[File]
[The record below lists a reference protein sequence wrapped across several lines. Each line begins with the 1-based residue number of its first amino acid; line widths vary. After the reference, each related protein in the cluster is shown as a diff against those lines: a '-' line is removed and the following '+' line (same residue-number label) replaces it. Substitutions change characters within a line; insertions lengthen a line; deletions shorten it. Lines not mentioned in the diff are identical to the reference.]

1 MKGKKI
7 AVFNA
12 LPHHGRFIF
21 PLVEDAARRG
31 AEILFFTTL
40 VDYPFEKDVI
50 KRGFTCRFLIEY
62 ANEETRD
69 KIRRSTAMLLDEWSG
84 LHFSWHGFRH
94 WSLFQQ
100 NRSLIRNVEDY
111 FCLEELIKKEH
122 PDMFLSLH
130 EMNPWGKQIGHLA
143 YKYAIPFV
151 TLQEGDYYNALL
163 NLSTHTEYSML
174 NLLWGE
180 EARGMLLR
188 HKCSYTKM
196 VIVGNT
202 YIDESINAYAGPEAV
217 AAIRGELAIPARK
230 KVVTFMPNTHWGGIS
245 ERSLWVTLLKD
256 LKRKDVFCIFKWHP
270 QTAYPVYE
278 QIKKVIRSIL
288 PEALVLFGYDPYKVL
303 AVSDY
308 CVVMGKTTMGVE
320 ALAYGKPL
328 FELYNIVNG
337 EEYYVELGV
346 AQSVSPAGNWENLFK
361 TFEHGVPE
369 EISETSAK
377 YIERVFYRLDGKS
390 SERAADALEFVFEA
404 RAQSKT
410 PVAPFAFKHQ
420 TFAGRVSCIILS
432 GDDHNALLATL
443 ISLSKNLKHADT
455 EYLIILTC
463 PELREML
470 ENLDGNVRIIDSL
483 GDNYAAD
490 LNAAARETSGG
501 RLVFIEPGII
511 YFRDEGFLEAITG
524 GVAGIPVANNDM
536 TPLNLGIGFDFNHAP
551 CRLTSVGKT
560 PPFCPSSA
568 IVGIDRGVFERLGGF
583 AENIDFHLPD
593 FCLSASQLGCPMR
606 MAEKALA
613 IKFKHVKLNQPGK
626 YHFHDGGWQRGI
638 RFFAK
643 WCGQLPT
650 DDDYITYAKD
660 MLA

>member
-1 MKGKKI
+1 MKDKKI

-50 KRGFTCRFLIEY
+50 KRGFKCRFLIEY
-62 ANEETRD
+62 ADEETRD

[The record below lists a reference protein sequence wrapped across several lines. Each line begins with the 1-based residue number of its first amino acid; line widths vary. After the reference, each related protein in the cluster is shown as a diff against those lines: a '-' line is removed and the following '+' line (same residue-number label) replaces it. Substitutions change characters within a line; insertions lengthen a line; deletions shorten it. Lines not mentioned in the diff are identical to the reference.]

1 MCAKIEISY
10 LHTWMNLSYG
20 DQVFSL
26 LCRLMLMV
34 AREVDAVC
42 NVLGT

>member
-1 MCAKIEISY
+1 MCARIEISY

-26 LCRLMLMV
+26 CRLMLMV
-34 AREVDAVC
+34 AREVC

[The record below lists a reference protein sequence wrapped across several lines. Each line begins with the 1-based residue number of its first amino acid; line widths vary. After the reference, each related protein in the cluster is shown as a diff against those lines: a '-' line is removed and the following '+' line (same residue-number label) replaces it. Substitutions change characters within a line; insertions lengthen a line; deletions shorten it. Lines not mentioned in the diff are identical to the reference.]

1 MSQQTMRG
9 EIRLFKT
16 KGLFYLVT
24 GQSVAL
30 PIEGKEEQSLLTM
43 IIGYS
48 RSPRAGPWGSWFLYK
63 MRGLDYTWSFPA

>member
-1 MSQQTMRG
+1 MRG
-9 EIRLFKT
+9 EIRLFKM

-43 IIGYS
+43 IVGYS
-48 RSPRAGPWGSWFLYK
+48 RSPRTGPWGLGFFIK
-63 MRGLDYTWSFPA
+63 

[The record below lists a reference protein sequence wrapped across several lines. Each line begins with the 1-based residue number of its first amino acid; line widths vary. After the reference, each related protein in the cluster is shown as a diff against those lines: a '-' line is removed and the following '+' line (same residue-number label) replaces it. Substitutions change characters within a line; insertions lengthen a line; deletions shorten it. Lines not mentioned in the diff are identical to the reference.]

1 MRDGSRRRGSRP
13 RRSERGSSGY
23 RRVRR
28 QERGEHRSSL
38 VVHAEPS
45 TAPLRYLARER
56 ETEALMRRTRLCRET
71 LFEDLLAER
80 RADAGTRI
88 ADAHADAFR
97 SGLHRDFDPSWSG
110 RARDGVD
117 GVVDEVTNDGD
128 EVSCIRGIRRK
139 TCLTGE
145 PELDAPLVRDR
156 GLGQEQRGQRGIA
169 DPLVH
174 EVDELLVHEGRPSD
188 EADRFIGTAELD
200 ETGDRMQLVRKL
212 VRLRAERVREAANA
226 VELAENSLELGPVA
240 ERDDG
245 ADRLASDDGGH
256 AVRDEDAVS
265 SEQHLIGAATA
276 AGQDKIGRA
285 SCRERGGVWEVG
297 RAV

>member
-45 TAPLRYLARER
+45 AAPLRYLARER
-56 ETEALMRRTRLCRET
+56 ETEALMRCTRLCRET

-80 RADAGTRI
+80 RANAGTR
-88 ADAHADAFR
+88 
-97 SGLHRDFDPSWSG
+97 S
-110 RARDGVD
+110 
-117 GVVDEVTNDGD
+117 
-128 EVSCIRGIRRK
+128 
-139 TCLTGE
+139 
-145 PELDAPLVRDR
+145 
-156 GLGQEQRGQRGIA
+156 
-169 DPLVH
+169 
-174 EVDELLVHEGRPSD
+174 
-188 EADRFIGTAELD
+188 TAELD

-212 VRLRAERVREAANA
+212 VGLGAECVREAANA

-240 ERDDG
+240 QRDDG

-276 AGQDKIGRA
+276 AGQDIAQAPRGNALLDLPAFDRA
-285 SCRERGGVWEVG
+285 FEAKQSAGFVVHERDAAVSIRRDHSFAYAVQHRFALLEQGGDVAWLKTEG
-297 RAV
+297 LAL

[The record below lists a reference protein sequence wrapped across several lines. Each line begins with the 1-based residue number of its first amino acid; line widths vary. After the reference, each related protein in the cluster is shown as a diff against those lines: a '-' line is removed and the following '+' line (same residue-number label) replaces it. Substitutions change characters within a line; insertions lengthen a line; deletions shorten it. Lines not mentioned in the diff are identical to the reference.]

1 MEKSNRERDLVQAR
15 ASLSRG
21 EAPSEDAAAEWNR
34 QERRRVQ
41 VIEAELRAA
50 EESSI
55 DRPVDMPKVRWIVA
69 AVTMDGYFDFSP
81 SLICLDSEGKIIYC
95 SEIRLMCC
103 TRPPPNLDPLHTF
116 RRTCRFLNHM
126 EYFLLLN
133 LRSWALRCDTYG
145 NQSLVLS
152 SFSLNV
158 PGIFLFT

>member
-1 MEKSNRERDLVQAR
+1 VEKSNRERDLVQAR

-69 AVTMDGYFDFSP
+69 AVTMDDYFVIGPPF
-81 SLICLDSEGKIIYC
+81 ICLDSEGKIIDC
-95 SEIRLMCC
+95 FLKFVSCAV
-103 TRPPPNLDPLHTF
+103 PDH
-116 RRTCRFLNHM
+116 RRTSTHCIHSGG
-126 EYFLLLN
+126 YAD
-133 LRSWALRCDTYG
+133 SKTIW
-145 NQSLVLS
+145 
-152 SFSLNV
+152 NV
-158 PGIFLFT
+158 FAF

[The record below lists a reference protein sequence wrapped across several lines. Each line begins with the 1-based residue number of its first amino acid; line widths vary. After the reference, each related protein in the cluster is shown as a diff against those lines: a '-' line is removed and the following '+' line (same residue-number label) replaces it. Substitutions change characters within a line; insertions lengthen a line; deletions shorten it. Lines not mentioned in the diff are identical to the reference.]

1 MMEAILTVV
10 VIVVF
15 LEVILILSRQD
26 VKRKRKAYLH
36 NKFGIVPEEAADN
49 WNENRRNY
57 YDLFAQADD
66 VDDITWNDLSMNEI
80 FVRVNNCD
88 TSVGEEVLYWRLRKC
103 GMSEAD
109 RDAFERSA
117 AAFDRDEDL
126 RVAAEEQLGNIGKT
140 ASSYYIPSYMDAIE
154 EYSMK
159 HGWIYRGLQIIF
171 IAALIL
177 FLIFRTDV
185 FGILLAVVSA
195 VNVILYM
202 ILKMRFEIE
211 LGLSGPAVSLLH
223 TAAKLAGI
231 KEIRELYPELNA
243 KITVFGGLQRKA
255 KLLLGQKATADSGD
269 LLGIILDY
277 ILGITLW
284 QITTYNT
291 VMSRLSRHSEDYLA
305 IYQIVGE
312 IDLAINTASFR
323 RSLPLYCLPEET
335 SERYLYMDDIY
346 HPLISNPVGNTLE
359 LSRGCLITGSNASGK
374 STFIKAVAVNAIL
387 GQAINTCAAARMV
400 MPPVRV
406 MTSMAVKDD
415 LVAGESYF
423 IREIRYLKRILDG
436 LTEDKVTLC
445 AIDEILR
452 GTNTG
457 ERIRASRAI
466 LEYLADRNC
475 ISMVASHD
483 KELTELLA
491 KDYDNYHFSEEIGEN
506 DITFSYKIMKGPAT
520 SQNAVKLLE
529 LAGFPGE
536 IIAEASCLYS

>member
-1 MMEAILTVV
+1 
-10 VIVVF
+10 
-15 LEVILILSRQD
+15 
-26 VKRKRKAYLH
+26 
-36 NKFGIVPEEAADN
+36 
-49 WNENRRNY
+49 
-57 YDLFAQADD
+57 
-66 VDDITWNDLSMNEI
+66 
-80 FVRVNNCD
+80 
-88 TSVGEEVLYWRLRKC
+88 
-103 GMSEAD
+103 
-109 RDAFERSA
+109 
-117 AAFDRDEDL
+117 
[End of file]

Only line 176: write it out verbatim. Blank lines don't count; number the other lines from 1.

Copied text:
+285 FEAKQSAGFVVHERDAAVSIRRDHSFAYAVQHRFALLEQGGDVAWLKTEG